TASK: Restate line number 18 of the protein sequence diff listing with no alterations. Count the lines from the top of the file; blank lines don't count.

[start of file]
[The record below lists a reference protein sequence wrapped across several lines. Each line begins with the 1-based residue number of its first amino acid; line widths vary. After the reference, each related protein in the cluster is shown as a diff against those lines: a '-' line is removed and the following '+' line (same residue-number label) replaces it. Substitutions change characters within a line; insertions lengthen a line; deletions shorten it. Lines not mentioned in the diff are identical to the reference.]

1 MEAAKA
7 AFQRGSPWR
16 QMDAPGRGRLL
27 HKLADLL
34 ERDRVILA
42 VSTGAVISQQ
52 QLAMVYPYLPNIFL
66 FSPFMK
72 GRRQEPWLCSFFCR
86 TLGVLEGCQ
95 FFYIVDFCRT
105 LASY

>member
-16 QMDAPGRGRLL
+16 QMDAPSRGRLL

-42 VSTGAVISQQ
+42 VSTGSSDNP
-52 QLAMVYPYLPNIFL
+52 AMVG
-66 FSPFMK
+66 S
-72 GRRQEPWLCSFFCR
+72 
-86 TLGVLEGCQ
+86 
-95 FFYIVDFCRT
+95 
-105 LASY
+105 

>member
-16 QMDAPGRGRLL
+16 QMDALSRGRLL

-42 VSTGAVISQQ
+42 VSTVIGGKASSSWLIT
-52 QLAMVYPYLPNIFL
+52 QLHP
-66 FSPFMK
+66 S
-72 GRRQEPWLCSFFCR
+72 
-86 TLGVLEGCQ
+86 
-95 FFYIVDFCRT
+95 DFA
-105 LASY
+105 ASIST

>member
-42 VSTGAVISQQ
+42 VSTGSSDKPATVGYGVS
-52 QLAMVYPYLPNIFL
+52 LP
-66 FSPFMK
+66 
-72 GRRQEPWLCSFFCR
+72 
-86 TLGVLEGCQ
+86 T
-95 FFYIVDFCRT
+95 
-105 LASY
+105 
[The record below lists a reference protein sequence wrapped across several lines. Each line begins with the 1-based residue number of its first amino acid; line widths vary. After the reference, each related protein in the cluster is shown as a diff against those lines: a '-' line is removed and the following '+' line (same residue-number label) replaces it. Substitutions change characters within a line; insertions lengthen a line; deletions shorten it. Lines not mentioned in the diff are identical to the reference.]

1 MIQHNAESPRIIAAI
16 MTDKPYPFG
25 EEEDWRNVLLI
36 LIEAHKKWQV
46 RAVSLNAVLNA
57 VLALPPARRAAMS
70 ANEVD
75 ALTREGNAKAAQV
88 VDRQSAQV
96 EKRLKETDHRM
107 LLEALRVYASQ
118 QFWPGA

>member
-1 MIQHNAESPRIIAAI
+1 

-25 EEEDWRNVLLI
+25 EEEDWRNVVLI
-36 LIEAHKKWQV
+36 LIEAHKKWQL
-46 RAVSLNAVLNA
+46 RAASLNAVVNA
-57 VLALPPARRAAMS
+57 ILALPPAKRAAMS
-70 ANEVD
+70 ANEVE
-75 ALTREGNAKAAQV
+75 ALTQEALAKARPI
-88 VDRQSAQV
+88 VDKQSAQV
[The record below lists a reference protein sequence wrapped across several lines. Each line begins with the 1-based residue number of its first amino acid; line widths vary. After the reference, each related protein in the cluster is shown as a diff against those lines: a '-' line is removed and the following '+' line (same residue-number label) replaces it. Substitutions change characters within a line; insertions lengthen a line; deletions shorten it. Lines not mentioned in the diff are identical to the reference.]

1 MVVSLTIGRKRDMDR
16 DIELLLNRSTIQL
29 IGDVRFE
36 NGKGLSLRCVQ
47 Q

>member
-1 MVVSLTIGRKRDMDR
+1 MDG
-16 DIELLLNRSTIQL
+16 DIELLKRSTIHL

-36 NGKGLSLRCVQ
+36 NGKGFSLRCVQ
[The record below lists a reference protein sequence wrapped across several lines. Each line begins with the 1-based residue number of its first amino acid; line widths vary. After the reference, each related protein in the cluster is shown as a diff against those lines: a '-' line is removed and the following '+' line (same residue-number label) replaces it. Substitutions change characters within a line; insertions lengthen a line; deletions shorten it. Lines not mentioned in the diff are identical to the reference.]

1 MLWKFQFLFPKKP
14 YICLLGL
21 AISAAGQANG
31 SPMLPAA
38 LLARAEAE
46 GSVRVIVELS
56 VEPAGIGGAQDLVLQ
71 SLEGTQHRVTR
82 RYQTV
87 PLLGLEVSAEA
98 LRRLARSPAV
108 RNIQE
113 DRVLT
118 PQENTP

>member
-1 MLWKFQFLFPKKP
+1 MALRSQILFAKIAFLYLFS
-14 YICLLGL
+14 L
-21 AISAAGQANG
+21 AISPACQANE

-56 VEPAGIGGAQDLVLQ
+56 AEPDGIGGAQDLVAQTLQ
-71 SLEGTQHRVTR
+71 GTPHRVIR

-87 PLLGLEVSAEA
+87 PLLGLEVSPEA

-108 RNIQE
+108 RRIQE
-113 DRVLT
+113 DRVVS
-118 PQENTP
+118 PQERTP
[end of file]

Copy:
+42 VSTGSSDNP